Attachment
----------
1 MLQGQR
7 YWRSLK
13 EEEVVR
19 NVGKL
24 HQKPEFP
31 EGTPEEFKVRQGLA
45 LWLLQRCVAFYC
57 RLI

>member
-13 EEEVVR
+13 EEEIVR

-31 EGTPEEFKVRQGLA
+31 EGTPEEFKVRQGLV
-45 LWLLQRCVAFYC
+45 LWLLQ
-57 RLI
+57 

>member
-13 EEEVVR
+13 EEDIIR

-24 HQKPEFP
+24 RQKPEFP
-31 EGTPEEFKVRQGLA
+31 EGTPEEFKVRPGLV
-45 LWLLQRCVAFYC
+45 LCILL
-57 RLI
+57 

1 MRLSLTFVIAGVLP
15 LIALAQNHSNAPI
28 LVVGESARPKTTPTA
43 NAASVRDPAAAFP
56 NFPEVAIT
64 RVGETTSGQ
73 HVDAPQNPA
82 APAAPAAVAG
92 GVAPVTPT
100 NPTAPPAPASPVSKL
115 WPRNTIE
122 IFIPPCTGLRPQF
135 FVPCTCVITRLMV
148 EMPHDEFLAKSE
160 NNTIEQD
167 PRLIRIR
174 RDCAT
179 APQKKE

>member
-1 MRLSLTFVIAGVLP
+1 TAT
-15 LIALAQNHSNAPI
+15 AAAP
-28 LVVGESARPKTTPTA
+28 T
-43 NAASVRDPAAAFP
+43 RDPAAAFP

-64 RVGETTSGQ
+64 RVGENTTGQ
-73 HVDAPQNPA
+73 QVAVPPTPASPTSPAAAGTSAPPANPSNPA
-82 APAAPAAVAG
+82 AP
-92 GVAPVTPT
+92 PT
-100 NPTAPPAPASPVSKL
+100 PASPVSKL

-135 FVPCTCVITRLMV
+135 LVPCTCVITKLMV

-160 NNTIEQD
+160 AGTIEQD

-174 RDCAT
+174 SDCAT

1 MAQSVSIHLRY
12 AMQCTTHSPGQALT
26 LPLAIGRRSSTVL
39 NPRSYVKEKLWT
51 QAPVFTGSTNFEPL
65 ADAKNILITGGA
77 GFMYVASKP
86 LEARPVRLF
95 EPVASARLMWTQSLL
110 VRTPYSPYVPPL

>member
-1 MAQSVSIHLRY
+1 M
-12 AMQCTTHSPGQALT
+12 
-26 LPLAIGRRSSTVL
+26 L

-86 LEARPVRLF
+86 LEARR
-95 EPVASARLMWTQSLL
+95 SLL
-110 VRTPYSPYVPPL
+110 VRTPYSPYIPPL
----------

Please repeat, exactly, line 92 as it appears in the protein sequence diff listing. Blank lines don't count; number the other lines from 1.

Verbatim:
+95 SLL